Presentation on theme: "INTRODUCTION TO THE VALUE ADDED TAX (VAT) Copyright, Rita Marie Cain, 2001."— Presentation transcript:
INTRODUCTION TO THE VALUE ADDED TAX (VAT) Copyright, Rita Marie Cain, 2001
VAT Terminology Output VAT: Amount received by a seller as a percentage of the gross sale price of goods or services Input VAT: Amount paid by a buyer as a percentage of the gross purchase price for goods or services used in production.
VAT Terminology VAT Terminology (continued) Place of Supply: If goods or services are supplied from a VAT jurisdiction, the transaction is subject to VAT and the supplier must collect it. (Buyers in VAT jurisdictions who buy from non-VAT sellers may still owe input VAT. Self-assessment and remittance required). Place of transport: If goods are to be delivered, place of supply is the place where TRANSPORT BEGINS. Affects non-VAT sellers (such as US firms) that drop ship goods from sources within VAT jurisdictions.
VAT Terminology VAT Terminology (continued) Zero Rated: Transactions in which the seller collects no output tax and the corresponding input tax is fully refundable. Exports are zero rated Exempt: Transactions in which the seller collects no output tax but the corresponding input tax is non-refundable and absorbed by the seller. Financial services are commonly exempt.
VAT Calculation VAT taxpayers RELATE total OUTPUT VAT (amounts received from buyers in sales) to their total INPUT VAT (amounts paid to sellers in purchases). When total Output VAT exceeds total Input VAT the difference is paid to the taxing jurisdiction. When total Input VAT exceeds total Output VAT the taxpayer is entitled to a refund. Input VAT paid toward goods or services eventually sold in exempt transactions are not included in the running VAT calculation.
Classic VAT Application Manufacturer I purchases raw materials for parts production. The VAT paid by Manufacturer I goes into its VAT calculation as Input VAT. (Seller of raw materials treats the VAT collected as Output VAT). Manufacturer I produces machine parts with the raw materials. In the sale of machine parts to Manufacturer II, Manufacturer I collects Output VAT. Manufacturer II tallies the VAT paid as Input VAT in its running calculation.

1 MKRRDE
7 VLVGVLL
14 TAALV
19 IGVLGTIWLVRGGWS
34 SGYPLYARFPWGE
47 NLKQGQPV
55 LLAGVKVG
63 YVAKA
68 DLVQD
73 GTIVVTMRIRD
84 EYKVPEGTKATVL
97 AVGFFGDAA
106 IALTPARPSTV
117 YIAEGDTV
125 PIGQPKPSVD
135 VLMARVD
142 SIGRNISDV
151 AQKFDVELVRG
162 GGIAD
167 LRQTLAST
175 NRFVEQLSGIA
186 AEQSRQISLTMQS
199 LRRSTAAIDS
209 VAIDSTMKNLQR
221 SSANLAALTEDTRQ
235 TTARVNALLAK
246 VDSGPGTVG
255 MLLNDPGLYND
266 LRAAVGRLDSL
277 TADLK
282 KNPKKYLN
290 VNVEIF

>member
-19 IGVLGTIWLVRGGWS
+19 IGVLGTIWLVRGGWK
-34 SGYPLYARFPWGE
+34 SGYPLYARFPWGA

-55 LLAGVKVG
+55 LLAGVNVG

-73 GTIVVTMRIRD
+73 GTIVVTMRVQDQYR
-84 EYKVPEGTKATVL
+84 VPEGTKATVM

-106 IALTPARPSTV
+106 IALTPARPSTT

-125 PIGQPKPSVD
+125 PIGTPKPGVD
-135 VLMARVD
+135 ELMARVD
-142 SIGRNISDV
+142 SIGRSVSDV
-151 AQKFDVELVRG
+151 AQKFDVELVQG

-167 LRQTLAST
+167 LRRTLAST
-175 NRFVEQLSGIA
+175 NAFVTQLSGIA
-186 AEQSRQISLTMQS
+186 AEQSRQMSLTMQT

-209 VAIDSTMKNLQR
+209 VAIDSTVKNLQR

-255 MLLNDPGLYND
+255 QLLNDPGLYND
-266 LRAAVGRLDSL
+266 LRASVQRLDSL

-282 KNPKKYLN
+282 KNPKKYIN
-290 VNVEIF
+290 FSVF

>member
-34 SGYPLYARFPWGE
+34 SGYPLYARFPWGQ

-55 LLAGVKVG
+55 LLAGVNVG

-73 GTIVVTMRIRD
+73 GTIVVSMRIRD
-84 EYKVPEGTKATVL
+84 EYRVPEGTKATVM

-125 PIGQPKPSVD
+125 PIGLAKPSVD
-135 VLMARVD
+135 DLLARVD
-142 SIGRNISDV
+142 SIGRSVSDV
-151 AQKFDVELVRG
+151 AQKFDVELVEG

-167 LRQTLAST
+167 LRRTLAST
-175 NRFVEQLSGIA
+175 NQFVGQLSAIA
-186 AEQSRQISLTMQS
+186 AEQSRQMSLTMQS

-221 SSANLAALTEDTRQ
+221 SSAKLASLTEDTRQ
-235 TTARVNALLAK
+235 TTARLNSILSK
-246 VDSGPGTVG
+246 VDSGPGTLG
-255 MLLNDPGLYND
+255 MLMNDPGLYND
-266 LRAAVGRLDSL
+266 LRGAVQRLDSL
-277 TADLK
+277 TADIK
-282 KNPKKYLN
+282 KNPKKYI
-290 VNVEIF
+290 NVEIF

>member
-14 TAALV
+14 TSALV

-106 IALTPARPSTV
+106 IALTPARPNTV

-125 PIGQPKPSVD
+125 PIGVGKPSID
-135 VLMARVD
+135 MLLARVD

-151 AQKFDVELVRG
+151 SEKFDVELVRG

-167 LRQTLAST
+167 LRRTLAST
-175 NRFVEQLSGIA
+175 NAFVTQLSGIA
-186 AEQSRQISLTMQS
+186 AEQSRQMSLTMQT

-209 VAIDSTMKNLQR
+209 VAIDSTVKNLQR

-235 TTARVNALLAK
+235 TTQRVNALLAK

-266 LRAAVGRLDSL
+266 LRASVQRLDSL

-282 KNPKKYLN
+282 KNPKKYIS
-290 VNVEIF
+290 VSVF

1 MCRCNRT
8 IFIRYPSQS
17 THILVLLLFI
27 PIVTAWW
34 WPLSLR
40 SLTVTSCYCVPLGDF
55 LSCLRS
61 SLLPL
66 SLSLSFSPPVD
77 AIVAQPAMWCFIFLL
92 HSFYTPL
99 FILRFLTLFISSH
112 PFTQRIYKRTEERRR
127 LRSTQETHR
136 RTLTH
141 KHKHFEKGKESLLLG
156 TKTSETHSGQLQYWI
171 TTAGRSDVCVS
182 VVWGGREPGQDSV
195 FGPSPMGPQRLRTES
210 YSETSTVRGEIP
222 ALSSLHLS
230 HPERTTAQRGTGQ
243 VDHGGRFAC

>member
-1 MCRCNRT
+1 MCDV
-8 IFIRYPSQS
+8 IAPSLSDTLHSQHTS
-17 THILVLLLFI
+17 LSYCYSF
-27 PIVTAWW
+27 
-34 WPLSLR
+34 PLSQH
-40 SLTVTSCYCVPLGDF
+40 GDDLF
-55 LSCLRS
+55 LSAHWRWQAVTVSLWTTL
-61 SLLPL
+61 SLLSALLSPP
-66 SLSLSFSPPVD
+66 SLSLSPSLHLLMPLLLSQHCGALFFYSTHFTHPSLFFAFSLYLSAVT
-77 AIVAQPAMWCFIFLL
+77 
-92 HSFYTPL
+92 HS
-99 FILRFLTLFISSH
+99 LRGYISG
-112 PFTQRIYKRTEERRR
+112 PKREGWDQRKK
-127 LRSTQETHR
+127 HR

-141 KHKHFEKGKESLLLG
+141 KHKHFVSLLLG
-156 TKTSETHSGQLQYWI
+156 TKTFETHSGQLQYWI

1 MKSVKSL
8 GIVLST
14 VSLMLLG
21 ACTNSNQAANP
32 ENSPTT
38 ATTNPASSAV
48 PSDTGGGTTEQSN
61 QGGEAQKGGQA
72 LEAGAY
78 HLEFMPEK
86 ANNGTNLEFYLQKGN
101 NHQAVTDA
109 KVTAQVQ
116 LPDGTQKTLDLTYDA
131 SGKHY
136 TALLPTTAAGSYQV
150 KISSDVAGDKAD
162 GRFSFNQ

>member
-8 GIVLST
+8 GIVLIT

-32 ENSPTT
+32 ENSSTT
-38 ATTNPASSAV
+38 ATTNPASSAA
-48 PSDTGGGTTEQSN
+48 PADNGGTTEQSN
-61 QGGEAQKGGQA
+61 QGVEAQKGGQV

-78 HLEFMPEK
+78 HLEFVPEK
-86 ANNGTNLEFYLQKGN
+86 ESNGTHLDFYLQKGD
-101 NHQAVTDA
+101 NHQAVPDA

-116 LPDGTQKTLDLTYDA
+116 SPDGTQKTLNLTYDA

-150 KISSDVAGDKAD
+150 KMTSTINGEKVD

Classic VAT Application Classic VAT Application (continued) Machine parts are components of equipment produced and sold by Manufacturer II to Service Provider I. In the sale of this equipment, Manufacturer II collects Output VAT, which goes into its running calculation. Service Provider I pays Input VAT on the equipment purchased for use in its services firm. When the Service Provider uses the equipment to perform services for Customers, it charges Output VAT on the price of the services. (VAT in most consumer service transactions IS WAIVED).
VAT ISSUES IN E-COMMERCE US virtual sellers of goods trigger VAT obligations by shipping from suppliers in VAT jurisdictions. What constitutes presence for place of supply determination? Most agree that a web server in a VAT jurisdiction is not enough.
VAT ISSUES IN E-COMMERCE VAT ISSUES IN E-COMMERCE (continued) Are digitally-transmitted products goods or services? VAT is WAIVED for consumers in service transactions, but not for goods. If digitally-transmitted items are goods then tax is due from businesses and consumers. But if seller is in a non-VAT jurisdiction, (with no VAT collection obligation), then VAT authorities have no imports and customs documentation to help monitor purchases and enforce self-assessment by buyers.
VAT ISSUES IN E-COMMERCE VAT ISSUES IN E-COMMERCE (continued) In certain service transactions that could be completed over the internet, the European Union treats Place of Supply as the CUSTOMERS LOCATION (e.g., transfer of intellectual property, advertising, consulting, and data processing). Virtual customers location could be unknown to sellers from VAT jurisdictions. Business buyers in VAT jurisdictions must self- assess and remit their home input VAT in these service transactions when a non-VAT seller does not collect it.
VAT ISSUES IN E-COMMERCE VAT ISSUES IN E-COMMERCE (continued) Internet Access is treated as telecommunications services by EU. VAT for telecom services to CONSUMERS is NOT WAIVED. EU expects non-VAT telecom service providers (including internet service providers) to collect and remit applicable VAT.